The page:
A charming naive portrait of two Cavalier King Charles spaniels, one black and white the other chestnut and white, resting against a cavalier’s feathered hat. The tail is undocked and they have delightful alert expressions. Historically these were lap dogs although during the early part of the 18th century, John Churchill, 1st Duke of Marlborough, kept chestnut and white King Charles type spaniels for hunting and recorded that they were able to keep up with a trotting horse.Because of this influence, the red and white variety of the King Charles Spaniel and thus the Cavalier King Charles Spaniel became known as the Blenheim. Signed on the back “A.Mead Derby” and dated 1886. Oil on canvas in its original oak swept frame. English, 1886.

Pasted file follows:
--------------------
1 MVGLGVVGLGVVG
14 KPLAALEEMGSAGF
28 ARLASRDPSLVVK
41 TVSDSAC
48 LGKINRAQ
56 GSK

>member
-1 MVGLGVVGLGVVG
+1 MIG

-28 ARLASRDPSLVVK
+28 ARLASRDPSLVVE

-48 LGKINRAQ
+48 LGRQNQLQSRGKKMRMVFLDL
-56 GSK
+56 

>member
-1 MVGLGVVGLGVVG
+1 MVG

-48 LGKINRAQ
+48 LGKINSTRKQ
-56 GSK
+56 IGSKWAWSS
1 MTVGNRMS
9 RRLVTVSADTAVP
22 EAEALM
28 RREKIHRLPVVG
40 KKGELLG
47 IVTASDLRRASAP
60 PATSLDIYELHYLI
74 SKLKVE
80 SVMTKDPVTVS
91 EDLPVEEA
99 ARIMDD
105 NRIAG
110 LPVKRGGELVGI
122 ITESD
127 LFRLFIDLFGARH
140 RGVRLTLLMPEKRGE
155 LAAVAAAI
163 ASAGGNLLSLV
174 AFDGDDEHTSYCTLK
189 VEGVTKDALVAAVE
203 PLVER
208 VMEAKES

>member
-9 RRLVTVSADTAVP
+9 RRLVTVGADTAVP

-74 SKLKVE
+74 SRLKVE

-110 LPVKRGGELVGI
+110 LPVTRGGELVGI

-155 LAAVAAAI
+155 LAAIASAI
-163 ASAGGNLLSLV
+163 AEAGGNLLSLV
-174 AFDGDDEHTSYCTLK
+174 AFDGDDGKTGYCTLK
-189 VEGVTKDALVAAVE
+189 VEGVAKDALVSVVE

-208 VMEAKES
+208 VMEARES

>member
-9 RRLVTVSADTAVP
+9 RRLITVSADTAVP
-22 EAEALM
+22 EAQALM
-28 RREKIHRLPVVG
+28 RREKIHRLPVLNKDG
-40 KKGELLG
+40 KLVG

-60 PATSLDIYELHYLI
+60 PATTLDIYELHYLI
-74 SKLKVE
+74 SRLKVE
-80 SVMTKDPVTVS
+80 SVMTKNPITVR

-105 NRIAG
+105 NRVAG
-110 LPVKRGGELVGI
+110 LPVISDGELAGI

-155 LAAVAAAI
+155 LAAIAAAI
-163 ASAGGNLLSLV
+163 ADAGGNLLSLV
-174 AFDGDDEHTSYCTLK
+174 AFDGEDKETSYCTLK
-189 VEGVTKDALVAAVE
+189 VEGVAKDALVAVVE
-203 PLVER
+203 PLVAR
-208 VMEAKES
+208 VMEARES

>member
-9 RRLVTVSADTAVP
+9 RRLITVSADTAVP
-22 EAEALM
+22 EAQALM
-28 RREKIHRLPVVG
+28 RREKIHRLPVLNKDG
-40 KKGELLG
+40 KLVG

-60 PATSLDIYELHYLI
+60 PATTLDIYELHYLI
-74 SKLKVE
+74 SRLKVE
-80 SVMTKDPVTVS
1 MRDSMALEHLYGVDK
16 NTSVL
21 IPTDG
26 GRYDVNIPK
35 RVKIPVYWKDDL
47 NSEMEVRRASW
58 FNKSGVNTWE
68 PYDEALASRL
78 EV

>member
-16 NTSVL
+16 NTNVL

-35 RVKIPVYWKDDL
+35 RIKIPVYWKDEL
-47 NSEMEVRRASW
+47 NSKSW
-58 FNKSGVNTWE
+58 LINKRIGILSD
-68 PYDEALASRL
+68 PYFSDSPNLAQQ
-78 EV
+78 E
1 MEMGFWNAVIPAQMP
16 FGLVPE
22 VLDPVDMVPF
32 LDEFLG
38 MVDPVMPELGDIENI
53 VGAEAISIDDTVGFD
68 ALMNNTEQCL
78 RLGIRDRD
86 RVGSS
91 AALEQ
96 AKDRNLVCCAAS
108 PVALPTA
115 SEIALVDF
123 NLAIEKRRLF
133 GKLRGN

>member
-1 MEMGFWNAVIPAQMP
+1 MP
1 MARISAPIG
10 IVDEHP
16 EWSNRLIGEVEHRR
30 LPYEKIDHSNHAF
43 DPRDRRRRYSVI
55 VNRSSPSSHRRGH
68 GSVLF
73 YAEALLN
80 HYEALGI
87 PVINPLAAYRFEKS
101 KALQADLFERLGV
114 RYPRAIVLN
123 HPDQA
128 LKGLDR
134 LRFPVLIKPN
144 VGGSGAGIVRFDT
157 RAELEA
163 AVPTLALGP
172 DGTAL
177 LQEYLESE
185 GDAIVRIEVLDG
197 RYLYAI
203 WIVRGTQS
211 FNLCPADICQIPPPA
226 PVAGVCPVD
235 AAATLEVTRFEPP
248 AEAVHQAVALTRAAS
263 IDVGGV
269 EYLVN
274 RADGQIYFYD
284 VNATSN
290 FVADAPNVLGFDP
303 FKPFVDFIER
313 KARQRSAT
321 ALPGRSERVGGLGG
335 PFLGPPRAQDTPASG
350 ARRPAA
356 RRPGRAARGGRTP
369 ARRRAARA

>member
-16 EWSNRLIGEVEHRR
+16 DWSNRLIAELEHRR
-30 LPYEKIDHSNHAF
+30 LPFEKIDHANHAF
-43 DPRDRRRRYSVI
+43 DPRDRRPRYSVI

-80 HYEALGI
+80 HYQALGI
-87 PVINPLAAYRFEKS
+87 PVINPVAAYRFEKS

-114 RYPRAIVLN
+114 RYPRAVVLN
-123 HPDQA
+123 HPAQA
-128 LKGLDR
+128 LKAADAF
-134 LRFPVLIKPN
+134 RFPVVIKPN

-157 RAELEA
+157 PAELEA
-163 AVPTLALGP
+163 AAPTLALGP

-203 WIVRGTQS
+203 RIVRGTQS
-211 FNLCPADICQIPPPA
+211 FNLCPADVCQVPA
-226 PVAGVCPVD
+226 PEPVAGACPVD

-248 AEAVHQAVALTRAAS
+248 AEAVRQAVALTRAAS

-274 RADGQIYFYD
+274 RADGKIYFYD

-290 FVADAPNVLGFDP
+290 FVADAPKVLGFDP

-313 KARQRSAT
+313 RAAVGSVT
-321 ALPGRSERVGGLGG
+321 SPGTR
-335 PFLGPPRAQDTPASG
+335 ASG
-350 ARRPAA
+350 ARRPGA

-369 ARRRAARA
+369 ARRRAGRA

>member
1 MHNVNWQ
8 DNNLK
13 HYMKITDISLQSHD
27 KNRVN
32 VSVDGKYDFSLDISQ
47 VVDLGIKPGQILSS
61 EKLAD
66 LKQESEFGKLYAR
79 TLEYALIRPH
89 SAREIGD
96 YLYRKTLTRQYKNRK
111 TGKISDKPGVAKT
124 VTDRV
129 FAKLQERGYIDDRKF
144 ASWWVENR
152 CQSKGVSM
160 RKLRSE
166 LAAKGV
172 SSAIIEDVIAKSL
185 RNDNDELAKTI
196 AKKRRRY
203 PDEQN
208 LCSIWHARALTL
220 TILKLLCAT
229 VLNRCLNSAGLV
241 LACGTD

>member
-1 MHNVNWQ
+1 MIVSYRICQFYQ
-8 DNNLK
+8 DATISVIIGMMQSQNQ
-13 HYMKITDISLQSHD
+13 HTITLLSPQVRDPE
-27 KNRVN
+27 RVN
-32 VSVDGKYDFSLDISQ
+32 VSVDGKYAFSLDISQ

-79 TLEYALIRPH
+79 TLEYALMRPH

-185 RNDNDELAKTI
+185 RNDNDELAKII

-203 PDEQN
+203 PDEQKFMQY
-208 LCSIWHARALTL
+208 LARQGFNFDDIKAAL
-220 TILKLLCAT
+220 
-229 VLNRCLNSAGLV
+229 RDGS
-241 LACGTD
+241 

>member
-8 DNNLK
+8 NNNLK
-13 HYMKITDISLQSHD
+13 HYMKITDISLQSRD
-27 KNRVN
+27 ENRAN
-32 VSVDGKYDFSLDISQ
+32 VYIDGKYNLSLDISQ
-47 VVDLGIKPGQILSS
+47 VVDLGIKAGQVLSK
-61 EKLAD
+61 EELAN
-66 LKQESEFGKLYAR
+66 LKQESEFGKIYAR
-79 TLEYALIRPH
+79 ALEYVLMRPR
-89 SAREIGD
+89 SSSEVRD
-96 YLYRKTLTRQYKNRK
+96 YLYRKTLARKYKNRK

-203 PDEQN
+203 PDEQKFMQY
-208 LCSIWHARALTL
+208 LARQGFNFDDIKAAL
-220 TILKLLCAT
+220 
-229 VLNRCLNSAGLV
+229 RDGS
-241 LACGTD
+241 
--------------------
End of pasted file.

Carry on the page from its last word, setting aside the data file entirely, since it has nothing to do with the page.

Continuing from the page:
Width: 41cms (16.25 inches)
Height: 31cms (12.25 inches)